Don't buy until you read... I have had two YAS-706s and two speakers (wx-010 and wx-030) fail in 5 months. The original YAS-706's ARC HDMI, which communicates with the tv, failed soon after I got it. Crutchfield customer support was great and replaced it. I was also having frequent dropouts in the wx-010 and wx-030, which we thought were related to the original bad soundbar or a weak WiFi signal. I replaced my router with a high quality Linksys. The problem persisted with the new soundbar. All this (back and forth on the phone, testing, shipping, configuring etc) took a long time and I was exceeding the generous Crutchfield return limit. So, I began talking to Yamaha tech support. It took almost 3 more weeks to get to high level Yamaha support. It wasn't easy to get to them, but they were quite good. They agreed that the problem was that both speakers were defective. (ie they were bad out of the box! ) They sent me two new ones, which took 3 ½ more weeks. Finally, the system worked great... for 4 weeks. Then, this Saturday the second 706 soundbar failed. The amplifier is dead. I'll call Yamaha tomorrow. If I'm lucky I'll have a new soundbar in a month. At this point I've had 4 months of aggravation and one month of sound, and now another failure. Yamaha has a serious problem with this product. This experience had been miserable. Crutchfield might want to reconsider carrying this product. Pros: Great sound, when it works. Nice design. Good smartphone app Cons: wx-010 and wx-030 were defective out of the box. YAS-706 had failed twice. Yamaha support hard to reach.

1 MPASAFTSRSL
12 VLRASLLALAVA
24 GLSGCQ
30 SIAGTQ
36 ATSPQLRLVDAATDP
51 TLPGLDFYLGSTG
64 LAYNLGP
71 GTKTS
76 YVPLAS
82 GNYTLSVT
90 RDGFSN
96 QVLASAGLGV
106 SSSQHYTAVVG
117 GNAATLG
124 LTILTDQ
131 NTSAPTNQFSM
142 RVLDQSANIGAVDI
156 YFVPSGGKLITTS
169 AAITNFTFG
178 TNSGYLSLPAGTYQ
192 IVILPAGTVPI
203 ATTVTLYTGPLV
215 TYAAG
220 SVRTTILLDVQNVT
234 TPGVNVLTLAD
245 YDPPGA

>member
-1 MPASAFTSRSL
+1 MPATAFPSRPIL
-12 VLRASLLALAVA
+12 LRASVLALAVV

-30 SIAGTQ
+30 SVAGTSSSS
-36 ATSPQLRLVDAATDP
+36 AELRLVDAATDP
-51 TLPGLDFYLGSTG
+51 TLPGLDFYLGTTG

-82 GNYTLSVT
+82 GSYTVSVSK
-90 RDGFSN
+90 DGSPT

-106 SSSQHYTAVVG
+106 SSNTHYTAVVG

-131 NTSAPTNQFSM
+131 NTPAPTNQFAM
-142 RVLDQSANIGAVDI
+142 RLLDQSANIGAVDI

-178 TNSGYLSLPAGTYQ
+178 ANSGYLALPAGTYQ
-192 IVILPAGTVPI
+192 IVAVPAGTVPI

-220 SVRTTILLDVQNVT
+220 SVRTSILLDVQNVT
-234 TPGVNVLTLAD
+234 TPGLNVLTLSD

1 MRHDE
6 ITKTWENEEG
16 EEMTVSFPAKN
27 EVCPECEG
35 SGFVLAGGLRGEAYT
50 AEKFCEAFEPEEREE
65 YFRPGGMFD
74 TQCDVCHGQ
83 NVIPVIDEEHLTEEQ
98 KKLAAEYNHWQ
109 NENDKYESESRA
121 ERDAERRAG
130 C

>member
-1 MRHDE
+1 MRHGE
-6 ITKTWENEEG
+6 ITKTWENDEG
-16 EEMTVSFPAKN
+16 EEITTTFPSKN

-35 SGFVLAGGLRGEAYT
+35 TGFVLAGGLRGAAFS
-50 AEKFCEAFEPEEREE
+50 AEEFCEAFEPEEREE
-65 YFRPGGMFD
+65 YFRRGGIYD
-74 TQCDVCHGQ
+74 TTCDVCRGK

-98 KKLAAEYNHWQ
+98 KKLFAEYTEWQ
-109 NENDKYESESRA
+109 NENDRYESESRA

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post #17 of 20 Old 07-06-2017, 10:10 PM